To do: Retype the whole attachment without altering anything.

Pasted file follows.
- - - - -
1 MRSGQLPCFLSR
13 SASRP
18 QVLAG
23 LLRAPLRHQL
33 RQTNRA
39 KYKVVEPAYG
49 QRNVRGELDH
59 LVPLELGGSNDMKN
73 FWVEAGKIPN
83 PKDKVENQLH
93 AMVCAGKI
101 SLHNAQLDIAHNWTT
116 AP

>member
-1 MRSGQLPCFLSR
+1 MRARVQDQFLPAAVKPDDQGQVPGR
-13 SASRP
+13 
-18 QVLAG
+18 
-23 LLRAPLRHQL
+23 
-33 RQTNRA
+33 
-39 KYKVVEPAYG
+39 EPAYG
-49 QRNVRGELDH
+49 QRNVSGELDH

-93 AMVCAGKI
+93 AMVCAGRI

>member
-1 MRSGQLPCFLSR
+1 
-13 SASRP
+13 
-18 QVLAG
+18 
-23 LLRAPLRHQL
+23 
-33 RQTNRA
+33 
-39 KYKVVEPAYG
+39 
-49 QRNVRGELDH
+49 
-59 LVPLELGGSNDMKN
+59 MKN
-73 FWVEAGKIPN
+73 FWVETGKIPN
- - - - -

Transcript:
1 MRSGQLPCFLSR
13 SASRP
18 QVLAG
23 LLRAPLRHQL
33 RQTNRA
39 KYKVVEPAYG
49 QRNVRGELDH
59 LVPLELGGSNDMKN
73 FWVEAGKIPN
83 PKDKVENQLH
93 AMVCAGKI
101 SLHNAQLDIAHNWTT
116 AP

>member
-1 MRSGQLPCFLSR
+1 MRARVQDQFLPAAVKPDDQGQVPGR
-13 SASRP
+13 
-18 QVLAG
+18 
-23 LLRAPLRHQL
+23 
-33 RQTNRA
+33 
-39 KYKVVEPAYG
+39 EPAYG
-49 QRNVRGELDH
+49 QRNVSGELDH

-93 AMVCAGKI
+93 AMVCAGRI

>member
-1 MRSGQLPCFLSR
+1 
-13 SASRP
+13 
-18 QVLAG
+18 
-23 LLRAPLRHQL
+23 
-33 RQTNRA
+33 
-39 KYKVVEPAYG
+39 
-49 QRNVRGELDH
+49 
-59 LVPLELGGSNDMKN
+59 MKN
-73 FWVEAGKIPN
+73 FWVETGKIPN